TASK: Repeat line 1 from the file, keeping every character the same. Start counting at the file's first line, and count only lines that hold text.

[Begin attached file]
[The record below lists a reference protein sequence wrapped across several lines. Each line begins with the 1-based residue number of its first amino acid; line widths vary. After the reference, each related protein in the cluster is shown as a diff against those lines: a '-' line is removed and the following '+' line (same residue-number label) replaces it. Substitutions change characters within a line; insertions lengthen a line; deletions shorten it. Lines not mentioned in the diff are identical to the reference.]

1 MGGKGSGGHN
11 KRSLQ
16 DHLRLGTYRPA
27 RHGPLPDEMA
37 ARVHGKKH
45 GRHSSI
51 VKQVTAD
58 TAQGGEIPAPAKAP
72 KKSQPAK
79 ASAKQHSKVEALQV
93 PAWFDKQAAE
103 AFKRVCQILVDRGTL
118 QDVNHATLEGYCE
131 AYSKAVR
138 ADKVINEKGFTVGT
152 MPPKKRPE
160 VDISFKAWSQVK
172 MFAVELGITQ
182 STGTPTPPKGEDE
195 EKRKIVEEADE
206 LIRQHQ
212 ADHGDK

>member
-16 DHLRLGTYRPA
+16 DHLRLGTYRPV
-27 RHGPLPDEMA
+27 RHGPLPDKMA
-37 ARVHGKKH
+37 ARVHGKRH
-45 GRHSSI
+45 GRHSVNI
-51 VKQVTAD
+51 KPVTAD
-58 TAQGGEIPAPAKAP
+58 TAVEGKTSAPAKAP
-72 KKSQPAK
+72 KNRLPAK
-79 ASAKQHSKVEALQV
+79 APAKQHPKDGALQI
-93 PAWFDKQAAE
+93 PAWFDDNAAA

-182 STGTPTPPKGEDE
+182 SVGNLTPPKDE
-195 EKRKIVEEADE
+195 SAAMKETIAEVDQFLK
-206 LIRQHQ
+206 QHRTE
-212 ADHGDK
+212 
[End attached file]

[The record below lists a reference protein sequence wrapped across several lines. Each line begins with the 1-based residue number of its first amino acid; line widths vary. After the reference, each related protein in the cluster is shown as a diff against those lines: a '-' line is removed and the following '+' line (same residue-number label) replaces it. Substitutions change characters within a line; insertions lengthen a line; deletions shorten it. Lines not mentioned in the diff are identical to the reference.]